The government and regulatory authorities have the magic wand to solve all our problems. For India and India Inc. to succeed, public policy and legislation must facilitate this path to success. Macroeconomic transformation is the only way to microeconomic well-being. These are commonly held notions. However, that may no longer be the only route to address complex socio-economic challenges that India, Indian industry, and Indian citizens are facing. Let us analyse the scenario.
We are possibly living in the best of times in terms of corporate and macroeconomic success-
- In the last year, India emerged as the fifth largest economy in the world (in nominal GDP terms), and the third largest economy in the world (in terms of GDP by purchasing power parity).
- The Sensex is at a historic high of 60,000. In 2020-21, India witnessed the highest ever equity inflow of Rs 2.74 lakh-crore, and a forex reserve of over $640 billion.
- Over the next quarter century, nearly 80% of the Indian population i.e., over 100 crore people will transition into the middle class as India becomes a $45 trillion economy (by purchasing power parity). Their per capita income will increase three times from the current levels of about $2,000. Among the comity of nations, the Indian economy will have the enviable combination of ambition, size, and capacity.
We are probably living in the worst of times in terms of socioeconomic inequities-
- Despite 30 years of economic liberalisation, the average daily household income of an agricultural household is about ₹336 (farm and non-farm earnings). India’s richest 1% holds over 40% of national wealth, and the bottom 60% of the population owns a mere 4.8% of the country’s wealth.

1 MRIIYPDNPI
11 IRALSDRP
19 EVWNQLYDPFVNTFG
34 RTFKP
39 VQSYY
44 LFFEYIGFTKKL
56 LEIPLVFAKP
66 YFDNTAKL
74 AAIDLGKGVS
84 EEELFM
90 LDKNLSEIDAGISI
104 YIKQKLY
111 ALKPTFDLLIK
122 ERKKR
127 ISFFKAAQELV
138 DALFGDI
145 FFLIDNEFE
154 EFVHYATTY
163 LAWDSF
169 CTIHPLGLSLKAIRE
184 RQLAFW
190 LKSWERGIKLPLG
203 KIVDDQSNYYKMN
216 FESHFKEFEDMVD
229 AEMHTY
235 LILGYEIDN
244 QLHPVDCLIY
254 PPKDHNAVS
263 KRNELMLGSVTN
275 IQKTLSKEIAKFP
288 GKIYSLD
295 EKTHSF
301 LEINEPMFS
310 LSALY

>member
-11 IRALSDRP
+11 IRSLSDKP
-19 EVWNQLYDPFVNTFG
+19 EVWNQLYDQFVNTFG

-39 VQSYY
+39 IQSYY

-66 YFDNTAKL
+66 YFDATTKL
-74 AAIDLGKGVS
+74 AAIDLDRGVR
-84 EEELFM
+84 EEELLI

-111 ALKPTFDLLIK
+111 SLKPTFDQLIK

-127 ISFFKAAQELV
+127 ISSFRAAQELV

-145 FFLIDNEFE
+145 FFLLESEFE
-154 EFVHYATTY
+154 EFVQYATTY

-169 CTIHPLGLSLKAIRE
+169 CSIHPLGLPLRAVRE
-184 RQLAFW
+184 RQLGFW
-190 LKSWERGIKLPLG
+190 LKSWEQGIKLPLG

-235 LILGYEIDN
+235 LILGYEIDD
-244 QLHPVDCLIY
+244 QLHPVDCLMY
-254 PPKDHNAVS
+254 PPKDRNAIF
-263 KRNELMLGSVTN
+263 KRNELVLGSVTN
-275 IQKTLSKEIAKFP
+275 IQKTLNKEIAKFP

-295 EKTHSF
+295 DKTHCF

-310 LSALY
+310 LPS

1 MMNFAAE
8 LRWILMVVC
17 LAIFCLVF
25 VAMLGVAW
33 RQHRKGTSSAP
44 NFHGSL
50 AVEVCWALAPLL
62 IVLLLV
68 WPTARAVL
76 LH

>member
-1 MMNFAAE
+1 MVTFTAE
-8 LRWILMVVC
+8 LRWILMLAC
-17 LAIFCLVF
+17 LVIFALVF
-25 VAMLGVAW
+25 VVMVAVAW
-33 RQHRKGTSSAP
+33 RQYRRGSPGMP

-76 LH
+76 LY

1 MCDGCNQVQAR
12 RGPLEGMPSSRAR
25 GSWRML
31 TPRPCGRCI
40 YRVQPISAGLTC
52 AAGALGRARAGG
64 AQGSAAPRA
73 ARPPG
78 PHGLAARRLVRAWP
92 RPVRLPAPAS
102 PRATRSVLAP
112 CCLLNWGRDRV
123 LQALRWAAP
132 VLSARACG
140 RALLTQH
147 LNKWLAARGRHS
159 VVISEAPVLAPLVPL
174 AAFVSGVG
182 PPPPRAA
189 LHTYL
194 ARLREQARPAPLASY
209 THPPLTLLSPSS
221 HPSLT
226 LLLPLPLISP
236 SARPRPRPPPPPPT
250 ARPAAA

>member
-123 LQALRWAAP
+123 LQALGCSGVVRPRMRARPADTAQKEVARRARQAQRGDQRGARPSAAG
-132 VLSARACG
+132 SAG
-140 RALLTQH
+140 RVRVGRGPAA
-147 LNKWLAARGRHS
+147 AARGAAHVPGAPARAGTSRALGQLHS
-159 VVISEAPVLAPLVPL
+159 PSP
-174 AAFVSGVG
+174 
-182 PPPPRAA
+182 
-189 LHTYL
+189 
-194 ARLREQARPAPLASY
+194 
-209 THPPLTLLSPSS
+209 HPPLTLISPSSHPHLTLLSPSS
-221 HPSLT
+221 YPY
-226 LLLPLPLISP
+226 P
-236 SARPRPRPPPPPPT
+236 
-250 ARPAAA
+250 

- In the last 15 years, over 1 crore Indians have died due to tuberculosis, malaria, and cancer. Yet, we haven’t been able to make substantial public health infrastructure investments to address diseases endemic to India. Except for the pandemic year, India’s total healthcare spending (out-of-pocket and public) is a meagre 3.6% of the GDP, the lowest among BRICS countries. The average for OECD countries was 8.8% of GDP, whereas it was 16.9% for developed economies like USA, and 11.2% for France and Germany.
- With 18% of global population, India has access to only 4% of global water resources. Consequently, nearly 50 crore people are affected by drought at some time in the year; and 16 crores lack access to clean drinking water.
- According to the 2018 WHO Report, 14 of the world’s 20 most polluted cities are in India. Nearly 17 lakh deaths in India in 2019 were attributable to air pollution, the largest pollution-related death toll in any country in the world. Of the 6.2 crore tonnes of annual waste generated in urban India, only 20% is processed. Environmental degradation costs the country over US$80 billion every year. Nearly 4 crore Indians are affected by water-borne diseases every single year. We lose over 15 lakh children to diarrhoea alone.